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Oxford Thesaurus - An A-Z Dictionary Of Synonyms

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bossy adj. overbearing, domineering, dictatorial, tyrannical, despotic, imperious, lordly: Her boyfriend is awfully bossy - and they're not even married yet.


v. bungle, mismanage, spoil, Colloq screw or louse up, blow,

mess up, muck up, make a mess or hash or muddle of; Slang

bollocks or ballocks or US bollix up: Give Gordon an assignment

and he's sure to botch it.


v. 1 annoy, pester, worry, irritate, trouble, hector, harass,

hound, dog, nag, plague, needle, Colloq hassle; Slang US nudge: I wish they'd stop bothering me about paying the telephone bill. 2 trouble (about), fuss (at), make a fuss (about), concern

oneself (with), burden: Too few people are interested in bothering about the welfare of others. 3 confuse, bewilder, perplex, perturb, upset, disconcert, discomfit: She was increasingly bothered by her inability to understand the local language.

--n. 4 trouble, inconvenience: Those pets must be a lot of bother. 5 worry, annoyance, vexation, nuisance, irritation, trouble, effort, disturbance, upset, Slang hassle: Painting the lattice will be more bother than it's worth. 6 dither, flutter, Colloq tizzy, pet, stew, lather, sweat: She seems to have worked herself into quite a bother about something quite insignificant. 7 pest, irritant, nag, nuisance, Colloq pain, pain in the neck or Brit taboo arse or US taboo ass; Slang US nudge: Mother is such a bother, always asking if I wear my galoshes when it rains. 8 disturbance, to-do, ado, commotion, fuss, trouble, disorder, stir, hubbub: We ran into a bit of bother at the pub last night.

bottle n. 1 flask, container; fiasco, decanter: The milkman left two bottles of milk. 2 courage, nerve, manliness, manfulness, grit, backbone, gumption, mettle, pluck, Dutch courage, Slang guts; Colloq spunk, starch, US moxie: He was going to tell her off but lost his bottle at the last minute. 3 the bottle. alcohol, alcoholic drink, spirit(s), liquor, booze, sauce: He's back on the bottle after only two weeks of being on the wagon.

--v. 4 bottle up. a contain, restrain, hold back, control, suppress, repress, hold or keep in check, stifle: All the emotions, bottled up for so long, burst upon him at once, and he

wept pitiably. b trap, cut off, hem in, box in: With the help of the posse, we can bottle up the gang in the canyon.

bottom n. 1 seat, buttocks, rear, behind, rear end, derriŠre, rump, posterior, hindquarters, breech, fundament, gluteus maximus, Colloq backside, butt, prat, Brit bum , US can, duff, keister or keester, hinie; Taboo Brit arse, US ass; Slang US tokus or tochis or tuchis, tushie or tushy or tush: He just sits there

on his bottom, never doing a bit of work. 2 base, foot, foundation, groundwork, substructure, footing, underpinning, fundament: A ditch was dug along the bottom of the wall. 3 basis, foundation, source, origin, cause, heart, nub: We have to get to the bottom of the problem. 4 depths, Davy Jones's locker; bed: The ship sank to the bottom of the sea. 5 at bottom. basically, fundamentally, in the final or last analysis, really, in reality, truly, in truth, essentially: Despite her behaviour at the party, at bottom she is very reserved. 6 Bottoms up! Prosit!, To your (very good) health!, Cheers!, Here's to -!, Skol!: Here's to the whole team - Bottoms up!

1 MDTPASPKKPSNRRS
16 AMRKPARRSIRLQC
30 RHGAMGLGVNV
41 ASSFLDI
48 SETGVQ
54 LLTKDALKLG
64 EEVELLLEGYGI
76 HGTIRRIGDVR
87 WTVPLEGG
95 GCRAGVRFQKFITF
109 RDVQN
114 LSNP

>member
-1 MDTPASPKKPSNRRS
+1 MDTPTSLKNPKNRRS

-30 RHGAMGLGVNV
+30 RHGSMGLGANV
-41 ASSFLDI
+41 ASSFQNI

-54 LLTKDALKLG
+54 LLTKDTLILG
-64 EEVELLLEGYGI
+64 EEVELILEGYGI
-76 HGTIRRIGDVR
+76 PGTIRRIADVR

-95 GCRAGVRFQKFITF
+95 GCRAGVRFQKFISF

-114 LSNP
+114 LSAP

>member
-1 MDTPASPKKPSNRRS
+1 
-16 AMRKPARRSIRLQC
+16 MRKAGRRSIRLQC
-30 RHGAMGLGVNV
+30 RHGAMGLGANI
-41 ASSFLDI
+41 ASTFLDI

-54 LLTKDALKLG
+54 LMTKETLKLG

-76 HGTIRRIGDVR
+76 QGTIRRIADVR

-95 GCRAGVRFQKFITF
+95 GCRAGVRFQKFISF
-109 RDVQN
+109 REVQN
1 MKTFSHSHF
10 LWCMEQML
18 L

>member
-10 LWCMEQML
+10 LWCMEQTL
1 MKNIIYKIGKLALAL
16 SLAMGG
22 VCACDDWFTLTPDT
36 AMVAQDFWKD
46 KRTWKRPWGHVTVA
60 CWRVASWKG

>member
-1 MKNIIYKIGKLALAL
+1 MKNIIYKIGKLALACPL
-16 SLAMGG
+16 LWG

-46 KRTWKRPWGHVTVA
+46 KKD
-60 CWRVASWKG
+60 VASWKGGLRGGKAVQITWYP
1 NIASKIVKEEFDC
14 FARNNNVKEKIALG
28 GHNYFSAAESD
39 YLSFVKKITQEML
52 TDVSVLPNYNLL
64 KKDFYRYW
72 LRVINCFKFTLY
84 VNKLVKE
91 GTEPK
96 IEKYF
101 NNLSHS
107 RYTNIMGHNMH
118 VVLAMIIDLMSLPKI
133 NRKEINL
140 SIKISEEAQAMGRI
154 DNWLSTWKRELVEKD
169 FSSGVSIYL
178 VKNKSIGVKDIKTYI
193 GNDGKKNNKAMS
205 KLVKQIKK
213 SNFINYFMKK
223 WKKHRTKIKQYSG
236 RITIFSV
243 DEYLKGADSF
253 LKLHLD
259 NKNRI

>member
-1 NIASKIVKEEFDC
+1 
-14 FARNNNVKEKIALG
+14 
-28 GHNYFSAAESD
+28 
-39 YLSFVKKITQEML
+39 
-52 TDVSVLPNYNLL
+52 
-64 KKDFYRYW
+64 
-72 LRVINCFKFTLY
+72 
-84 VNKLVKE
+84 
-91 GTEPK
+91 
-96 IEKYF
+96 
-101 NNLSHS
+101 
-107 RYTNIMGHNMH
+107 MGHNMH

adj. unfathomed, unfathomable, abyssal, abysmal, inexhaustible, unlimited, immeasurable, unplumbable: The bottomless ignorance of the man is incredible.

bounce n. 1 bound, leap, hop, recoil, ricochet, rebound: The ball took a bad bounce and the infielder missed it. 2 vitality, energy, verve, zest, vivacity, liveliness, animation, dynamism, life, Colloq pep, zip, go, get-up-and-go: Betty has so much bounce, she is a bit tiring to have around.

--v. 3 bound, rebound, hop; recoil, ricochet: The ball bounced over the wall and into the river.

bound° n. 1 Usually, bounds. boundary, boundary-line, limit(s), extent, border(s), confines: Please try to keep the dogs within the bounds of the estate. Carl's plan is beyond the bounds of common sense.

--v. 2 limit, restrict, confine, delimit, define, circumscribe: The river bounds the property on the east.

boundý n. 1 leap, jump, vault, spring; bounce, hop: With a great

bound, the dog was upon me. 2 by leaps and bounds. See leap, 7, below.

--v. 3 leap, jump, hop, spring, vault, gambol, caper, romp, frolic, bounce, Colloq galumph: The wolfhound came bounding towards me across the meadow.

bound° adj. 1 tied, fast, fixed, fastened, confined, secured: We were bound hand and foot and left in the cave. 2 obliged, obligated, required, constrained, forced, compelled: In the circumstances, Philippa was bound to do as she was told. 3 determined, resolved: Otto is bound to go to the party if Antonia is going.

4 likely, certain, sure, destined, predestined, fated, doomed: He is bound to get the sack if he goes on turning up late. 5

destined, scheduled, booked; headed, directed: We were bound for Cardiff.